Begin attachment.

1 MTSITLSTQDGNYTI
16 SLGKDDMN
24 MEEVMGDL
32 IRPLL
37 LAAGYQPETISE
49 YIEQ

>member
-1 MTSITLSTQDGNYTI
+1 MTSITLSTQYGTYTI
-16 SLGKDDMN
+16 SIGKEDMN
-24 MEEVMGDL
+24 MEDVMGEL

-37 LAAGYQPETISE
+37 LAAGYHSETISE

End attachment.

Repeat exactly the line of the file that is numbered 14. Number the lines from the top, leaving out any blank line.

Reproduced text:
-37 LAAGYQPETISE